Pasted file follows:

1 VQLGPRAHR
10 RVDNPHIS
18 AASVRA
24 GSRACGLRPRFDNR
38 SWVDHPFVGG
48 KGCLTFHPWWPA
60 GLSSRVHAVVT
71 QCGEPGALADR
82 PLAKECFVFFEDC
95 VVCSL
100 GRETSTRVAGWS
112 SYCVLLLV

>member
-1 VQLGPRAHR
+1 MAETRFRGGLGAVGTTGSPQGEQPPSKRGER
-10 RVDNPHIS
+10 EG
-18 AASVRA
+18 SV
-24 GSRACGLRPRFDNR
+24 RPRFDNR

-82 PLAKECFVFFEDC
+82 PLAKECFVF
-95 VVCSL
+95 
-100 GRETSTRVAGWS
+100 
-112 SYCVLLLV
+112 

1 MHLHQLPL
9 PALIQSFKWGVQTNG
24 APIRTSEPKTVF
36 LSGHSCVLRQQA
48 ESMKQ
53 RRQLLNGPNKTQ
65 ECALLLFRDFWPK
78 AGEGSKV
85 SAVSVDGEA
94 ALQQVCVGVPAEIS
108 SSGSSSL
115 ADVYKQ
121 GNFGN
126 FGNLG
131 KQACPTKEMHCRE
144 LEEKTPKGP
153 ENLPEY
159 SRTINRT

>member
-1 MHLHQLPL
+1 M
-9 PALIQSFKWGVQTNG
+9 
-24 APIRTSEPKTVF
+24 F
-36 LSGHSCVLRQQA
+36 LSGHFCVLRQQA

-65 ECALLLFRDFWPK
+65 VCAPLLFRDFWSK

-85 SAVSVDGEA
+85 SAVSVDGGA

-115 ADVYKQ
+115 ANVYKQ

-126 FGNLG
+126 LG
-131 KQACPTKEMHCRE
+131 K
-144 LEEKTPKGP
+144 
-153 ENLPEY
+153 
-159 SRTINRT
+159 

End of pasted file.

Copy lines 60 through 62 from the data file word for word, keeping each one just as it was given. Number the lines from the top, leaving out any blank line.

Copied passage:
+85 SAVSVDGGA

-115 ADVYKQ
+115 ANVYKQ